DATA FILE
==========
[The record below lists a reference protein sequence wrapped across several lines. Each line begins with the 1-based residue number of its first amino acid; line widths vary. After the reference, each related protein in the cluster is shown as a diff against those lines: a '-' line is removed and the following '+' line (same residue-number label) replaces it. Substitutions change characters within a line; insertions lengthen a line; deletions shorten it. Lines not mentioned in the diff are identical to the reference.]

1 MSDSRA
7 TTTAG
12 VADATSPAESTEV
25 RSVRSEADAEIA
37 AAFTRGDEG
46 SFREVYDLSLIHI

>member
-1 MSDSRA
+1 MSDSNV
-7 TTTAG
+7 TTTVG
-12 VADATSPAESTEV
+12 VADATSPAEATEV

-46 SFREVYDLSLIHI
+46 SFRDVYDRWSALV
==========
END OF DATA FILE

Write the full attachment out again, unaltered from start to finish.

[The record below lists a reference protein sequence wrapped across several lines. Each line begins with the 1-based residue number of its first amino acid; line widths vary. After the reference, each related protein in the cluster is shown as a diff against those lines: a '-' line is removed and the following '+' line (same residue-number label) replaces it. Substitutions change characters within a line; insertions lengthen a line; deletions shorten it. Lines not mentioned in the diff are identical to the reference.]

1 MSDSRA
7 TTTAG
12 VADATSPAESTEV
25 RSVRSEADAEIA
37 AAFTRGDEG
46 SFREVYDLSLIHI

>member
-1 MSDSRA
+1 MSDSNV
-7 TTTAG
+7 TTTVG
-12 VADATSPAESTEV
+12 VADATSPAEATEV

-46 SFREVYDLSLIHI
+46 SFRDVYDRWSALV